Thursday, October 4, 2012

Buying your first Ball Python

One of my first Ball Pythons, aptly named "Strikey"
Ball Pythons have enjoyed a rapid "rise to the top" in popularity as a pet snake.  They are most popular because of their generally passive nature and relatively simple habitat requirements.  Still, if you decided that you wanted a snake and ran to the local pet shop to buy one, the advice you received there may not be completely accurate.  I would like to share a bit of information about Ball Pythons, and their native environment.

Ball Pythons were originally imported to the US as a required purchase.  Exporters would list the awesome reptiles they had for sale, and attach a minimum Ball Python purchase clause to the item.  In short, if you wanted some type of really hot reptile, you had to purchase 50 Ball Pythons at $2.00 each or something of that nature.  As a result, stating that Ball Pythons didn't live a good life in the United States would be an understatement.  At some point, an "odd looking" Ball Python came into the port, and garnered attention from someone.  The industry started with a few of these "odd looking" snakes, and began gaining some popularity.  Of course, those snakes led to the 5,000+ current genetic mutations of Ball Python currently available in the US (read Hot Ball Python Morphs), and suddenly a $2.00 snake could ultimately sell for upwards of $25,000.00.  Yes, there are Ball Pythons for sale at $25,000.00 (or more).

The common Ball Python should be for sale in your local pet store for around $50.00.  I see them go for upwards of $100 in some cases, and for as little as $25.00.  Budget for $75.00 to be safe.

I am going to talk to you like this is your first snake.  There are questions that you need to ask prior to purchasing;

1-Is this snake captive-born?  If the answer is not a "yes" with certainty, tuck tail and run.  Due to the popularity of these snakes, they are still caught in the wild to some degree.  Wild-caught specimens are more prone to carrying ticks and mites, and let me tell you-they can be tough to get rid of.  I also argue that the temperament of wild-caught snakes is not as conducive to a "social" snake as that of a captive-born snake.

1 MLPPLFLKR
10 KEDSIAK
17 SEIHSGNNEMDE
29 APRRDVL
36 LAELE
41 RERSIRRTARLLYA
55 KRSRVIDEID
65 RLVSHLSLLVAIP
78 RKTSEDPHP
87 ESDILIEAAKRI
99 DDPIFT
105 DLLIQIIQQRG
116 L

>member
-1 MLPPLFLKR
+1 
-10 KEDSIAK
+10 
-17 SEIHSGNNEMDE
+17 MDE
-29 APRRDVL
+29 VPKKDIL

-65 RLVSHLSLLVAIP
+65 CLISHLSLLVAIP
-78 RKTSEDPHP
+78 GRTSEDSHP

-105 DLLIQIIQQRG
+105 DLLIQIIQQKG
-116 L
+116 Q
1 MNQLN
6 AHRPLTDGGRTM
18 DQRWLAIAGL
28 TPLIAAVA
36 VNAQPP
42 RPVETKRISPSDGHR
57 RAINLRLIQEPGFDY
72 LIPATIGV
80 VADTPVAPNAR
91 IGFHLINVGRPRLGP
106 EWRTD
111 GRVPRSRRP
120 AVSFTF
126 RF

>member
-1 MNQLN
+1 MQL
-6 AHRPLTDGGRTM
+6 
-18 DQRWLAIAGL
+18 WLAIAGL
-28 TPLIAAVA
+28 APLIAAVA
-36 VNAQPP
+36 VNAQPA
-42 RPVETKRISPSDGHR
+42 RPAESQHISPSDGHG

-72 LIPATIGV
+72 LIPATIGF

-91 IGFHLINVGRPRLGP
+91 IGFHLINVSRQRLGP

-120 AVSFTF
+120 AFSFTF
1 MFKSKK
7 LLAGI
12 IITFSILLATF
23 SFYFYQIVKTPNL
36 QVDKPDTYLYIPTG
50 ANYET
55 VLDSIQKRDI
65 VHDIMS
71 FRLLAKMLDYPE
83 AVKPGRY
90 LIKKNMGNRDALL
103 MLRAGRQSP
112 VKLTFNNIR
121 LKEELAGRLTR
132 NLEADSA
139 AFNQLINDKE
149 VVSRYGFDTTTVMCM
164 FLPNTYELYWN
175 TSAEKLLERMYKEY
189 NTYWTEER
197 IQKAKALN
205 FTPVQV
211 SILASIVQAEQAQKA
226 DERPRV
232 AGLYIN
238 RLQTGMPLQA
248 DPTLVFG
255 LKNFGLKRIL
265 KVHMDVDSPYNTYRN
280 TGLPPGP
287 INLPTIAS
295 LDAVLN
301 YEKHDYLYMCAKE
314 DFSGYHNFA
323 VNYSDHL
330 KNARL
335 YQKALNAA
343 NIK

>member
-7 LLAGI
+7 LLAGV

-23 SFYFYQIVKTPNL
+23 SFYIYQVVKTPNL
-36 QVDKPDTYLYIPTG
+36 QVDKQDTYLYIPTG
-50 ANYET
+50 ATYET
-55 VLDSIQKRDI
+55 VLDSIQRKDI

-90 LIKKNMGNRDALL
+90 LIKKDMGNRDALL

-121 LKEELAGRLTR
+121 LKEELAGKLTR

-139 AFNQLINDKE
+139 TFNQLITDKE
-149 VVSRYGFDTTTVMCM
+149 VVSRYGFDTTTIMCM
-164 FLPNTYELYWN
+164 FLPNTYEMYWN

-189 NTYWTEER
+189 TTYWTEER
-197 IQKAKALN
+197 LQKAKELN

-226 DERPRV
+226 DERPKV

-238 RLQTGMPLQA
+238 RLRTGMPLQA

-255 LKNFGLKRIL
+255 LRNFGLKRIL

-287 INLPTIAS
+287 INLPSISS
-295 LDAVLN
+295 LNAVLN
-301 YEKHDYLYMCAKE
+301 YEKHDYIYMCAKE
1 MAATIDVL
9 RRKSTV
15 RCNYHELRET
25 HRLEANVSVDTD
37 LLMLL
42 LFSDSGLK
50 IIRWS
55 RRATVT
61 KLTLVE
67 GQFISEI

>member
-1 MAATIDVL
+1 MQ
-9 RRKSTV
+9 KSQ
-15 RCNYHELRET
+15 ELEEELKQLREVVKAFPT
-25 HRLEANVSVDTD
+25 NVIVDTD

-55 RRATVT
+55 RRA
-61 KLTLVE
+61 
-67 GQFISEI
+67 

2-How often is this snake handled?  If the employees of the shop are scared of the snake, chances are that you will receive an animal that it more prone to bite.

3-How long has this snake been here?  Word it however you like, these snakes are great pets.  I have a tremendous collection, and I still love the regular-old Ball Python.  If the animal is healthy and reasonably-priced, it won't sit for very long.  If the shop personnel seem clueless, bid them adieu.

4-How often is it eating?  The answer should be at least once per week.  If it is within its first 6-8 meals, it should be eating every three to four days.  Don't believe the garbage out there about feeding your Ball Python once a month.  If it only eats that often, there are a several reasons.  Either the temp and humidity are off, the snake is ill, the snake wants to breed or the snake's owner is misinformed.  In the best conditions, eating once per week is ideal.

5-What is it eating?  I feed live, unless I freeze the rodents myself-with few exceptions.  There isn't anything wrong with feeding frozen, with the exception of not knowing the health of the feeder.  There have been some pretty scary issues with zoonotic diseases cropping up in frozen rodents lately.  I will give more direction on proper live feeding later.  The shop personnel should be able to tell you what size and type of feeder is being used.  Make certain that you don't hear the words, "African Soft Fur Rat".  More on this later.

6-May I hold it?  If the answer is no, I don't think I have to tell you how quickly you should leave.

In addition to these questions, here are some observations to make;

1-Is there elimination (poo) in the enclosure?  If so, I would immediately have concern with sanitation.  Obviously, the snake could have eliminated right before you walked in.

2-Is the snake in an aquarium or "tank"?  This is the most unhealthful of enclosures for a Ball Python.  More on that in enclosures.

3-Is water available to the snake?  Ball Pythons need unlimited access to water.

4-Is the Ball Python curled up in the water dish?  Not always, but this could indicate mite infestation.  You do not want to start out with mites.  More on this later.

5-What type of substrate (bedding) is the Ball Python on?  If it is on pine or cedar, run like the dickens, only after you inform the shop personnel that they are hurting their snake, and should remove their heads from their sitting apparatus.  This information is WIDELY available, and we expect reptile and pet shops to set a positive example.

6-The golden observation-I'll bet that you won't see this in 10% of the shops you visit.  Is a heat mat offered for the Ball Python?  Heat rocks are completely unacceptable and would be the worst idea in the world for a Ball Python.  A heat mat affixed to the outside-bottom of the enclosure.  This isn't a deal-breaker, but could explain eating issues.  This more illustrates just how much bad information is out there concerning Ball Python care.  Ball Pythons need belly heat to properly digest their food.

If you are still standing in the shop, buy the snake.  See the entry entitled "Proper Ball Python Enclosures" for what to purchase next.


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